Tuesday,October 20,2020 07:50 AM

Phones that rocked the early 2000's

By Joseph Balikuddembe

Added 2nd January 2020 03:21 PM

Many Jokes have been made about the 3310, some claimed if it hit a tiled floor from a fall, It would break the tiles.

Phones that rocked the early 2000's

The Nokia 3310 (Courtesy photos)

Many Jokes have been made about the 3310, some claimed if it hit a tiled floor from a fall, It would break the tiles.


It can never be truer that you will never love a phone more than your first one.

If you remember the endearment with which you treasured your first communication toy( that is if you had never used a pager before), the social strata you would command telling others to reach you on your mobile number or the financial dent it caused you ( or your sponsor), then you have no story to tell to the generations you birth, or the generation that now exists that has never felt that pinch. Here are the phones that rocked the early 2000's.

Nokia 3310

Many  Jokes have been made about the 3310, some claimed if it hit a tiled floor from a fall, It would break the tiles. Simply put "the thing" was nearly indestructible and that is literal by the way. The phone carried rare features for the time including a calculator, stopwatch and a reminder function.

It also came with the popular nokia game, Snake II. First announced in September 2000. The 3310 had a Removable BMC-3 (NiMH) 900 mAh (Don't ask, go read about batteries) that was responsible for "alien-like" standby time, 1.5-inch backlit monochrome graphic LCD display and also featured monophonic ringtones.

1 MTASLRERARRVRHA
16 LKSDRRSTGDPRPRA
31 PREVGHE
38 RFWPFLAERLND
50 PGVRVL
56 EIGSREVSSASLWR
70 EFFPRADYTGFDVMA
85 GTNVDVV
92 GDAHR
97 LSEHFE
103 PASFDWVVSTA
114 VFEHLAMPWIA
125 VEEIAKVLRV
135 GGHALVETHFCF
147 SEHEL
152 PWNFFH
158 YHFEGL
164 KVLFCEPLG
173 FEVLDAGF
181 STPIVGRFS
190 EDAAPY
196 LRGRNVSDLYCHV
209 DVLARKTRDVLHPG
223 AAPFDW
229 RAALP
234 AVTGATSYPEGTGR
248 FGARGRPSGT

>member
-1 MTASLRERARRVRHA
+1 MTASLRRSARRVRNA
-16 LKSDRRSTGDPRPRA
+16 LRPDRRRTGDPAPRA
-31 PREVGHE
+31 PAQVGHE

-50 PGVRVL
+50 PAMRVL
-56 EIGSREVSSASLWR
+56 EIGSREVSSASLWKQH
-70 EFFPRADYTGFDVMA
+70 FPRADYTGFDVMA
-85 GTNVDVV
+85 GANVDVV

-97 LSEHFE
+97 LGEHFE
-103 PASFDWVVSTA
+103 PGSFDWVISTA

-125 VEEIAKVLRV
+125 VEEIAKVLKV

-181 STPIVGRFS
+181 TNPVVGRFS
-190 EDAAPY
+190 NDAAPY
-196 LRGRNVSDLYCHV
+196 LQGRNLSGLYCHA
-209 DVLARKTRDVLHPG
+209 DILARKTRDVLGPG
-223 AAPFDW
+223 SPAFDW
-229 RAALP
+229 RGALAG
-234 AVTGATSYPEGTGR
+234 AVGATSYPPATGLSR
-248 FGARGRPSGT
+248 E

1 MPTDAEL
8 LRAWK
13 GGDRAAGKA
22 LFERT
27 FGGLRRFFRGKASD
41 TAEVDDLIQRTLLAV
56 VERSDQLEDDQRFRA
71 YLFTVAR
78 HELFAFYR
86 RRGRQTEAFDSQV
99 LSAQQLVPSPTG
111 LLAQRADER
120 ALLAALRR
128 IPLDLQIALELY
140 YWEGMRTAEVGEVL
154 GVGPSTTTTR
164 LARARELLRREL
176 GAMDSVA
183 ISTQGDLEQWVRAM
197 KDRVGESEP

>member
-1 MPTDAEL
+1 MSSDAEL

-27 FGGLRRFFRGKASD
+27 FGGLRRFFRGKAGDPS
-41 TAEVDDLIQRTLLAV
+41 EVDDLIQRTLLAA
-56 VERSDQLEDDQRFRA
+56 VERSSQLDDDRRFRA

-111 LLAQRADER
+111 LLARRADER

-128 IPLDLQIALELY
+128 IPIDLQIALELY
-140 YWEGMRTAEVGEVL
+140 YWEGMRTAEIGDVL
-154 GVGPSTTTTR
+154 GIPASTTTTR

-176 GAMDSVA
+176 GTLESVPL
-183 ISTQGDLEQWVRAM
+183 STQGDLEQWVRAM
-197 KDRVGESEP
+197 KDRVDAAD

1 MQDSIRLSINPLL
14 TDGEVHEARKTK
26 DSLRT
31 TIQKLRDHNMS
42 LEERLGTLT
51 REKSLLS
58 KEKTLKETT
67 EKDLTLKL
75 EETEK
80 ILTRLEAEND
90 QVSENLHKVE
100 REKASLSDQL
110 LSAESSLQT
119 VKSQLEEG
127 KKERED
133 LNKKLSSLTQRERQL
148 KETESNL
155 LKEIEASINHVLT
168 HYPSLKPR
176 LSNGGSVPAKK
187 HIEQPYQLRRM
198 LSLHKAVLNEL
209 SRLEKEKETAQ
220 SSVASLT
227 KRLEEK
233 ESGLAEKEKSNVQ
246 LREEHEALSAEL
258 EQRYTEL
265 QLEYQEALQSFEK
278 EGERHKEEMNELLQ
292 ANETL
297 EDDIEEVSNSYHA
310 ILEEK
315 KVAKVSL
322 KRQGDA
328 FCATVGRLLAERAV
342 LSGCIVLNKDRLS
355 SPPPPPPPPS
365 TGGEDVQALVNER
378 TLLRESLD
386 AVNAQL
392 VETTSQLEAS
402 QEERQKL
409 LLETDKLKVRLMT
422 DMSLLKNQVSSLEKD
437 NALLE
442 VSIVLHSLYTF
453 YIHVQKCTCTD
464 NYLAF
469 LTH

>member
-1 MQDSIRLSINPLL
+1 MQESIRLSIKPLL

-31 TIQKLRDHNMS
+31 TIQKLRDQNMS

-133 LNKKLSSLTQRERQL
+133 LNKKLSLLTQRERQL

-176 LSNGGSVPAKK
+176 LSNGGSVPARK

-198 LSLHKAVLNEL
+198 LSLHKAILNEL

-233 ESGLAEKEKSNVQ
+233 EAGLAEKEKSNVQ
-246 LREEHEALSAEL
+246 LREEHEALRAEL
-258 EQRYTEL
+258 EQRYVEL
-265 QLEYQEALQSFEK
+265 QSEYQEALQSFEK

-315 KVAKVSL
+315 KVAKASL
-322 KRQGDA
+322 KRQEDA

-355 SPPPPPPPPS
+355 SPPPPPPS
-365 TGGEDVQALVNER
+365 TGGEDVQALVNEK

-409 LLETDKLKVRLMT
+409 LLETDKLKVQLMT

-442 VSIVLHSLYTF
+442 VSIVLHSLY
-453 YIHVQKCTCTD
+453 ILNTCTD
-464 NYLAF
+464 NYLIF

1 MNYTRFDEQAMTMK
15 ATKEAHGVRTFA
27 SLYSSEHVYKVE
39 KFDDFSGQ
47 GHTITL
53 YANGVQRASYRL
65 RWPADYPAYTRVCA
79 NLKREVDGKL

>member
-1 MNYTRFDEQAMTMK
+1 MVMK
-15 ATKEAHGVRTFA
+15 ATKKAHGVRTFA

(Don't you miss them those melodies?? Pun intended). Before we forget… the phone had…(wait for it….wait for it…) Built-in 1 KB Memory. Yes you read that right 1KB memory. Moving on..

Motorola Razr


Thin, Sleek, light, shiny are some of the terms often mouthed when it comes to the Motorola Razr (Pronounced "razor"). If there were "slay queens" at the time, this was the ideal phone for them.

All aside, this 2004 gadget was a real beauty.  Initially released as a fashion statement phone, and clearly marketed as such; The Razr's price was quickly lowered to cater for rising demand, and there was no stopping for this phone.

In its 4 year lifetime, the brand sold more than 130 million units (in its V3 model), becoming the best-selling clamshell (Or in Ugandan commonly known as flip phone in the world to date). The Razr featured a 2.2 inch screen with  176x220 pixels resolution and allowing 9 lines, a 0.3MP camera without video recording, 5.5MB internal storage, and a 680mAh battery. Sadly there was no lasting success to this baby.

T-Mobile Sidekick


Produced in 2002, The Danger Hiptop, also re-branded as the T-Mobile Sidekick, Mobiflip and Sharp Jump was a GPRS/EDGE/UMTS smartphone that was produced by Danger, Inc. from 2002 to 2010. (there are rumors of its return soon we don't quite know where that ended).

The sidekick was a side-slide phone and oh well that is all we know of the phones initial release version, and oh it's the one that used to appear in many screen titles. (Or something close to it)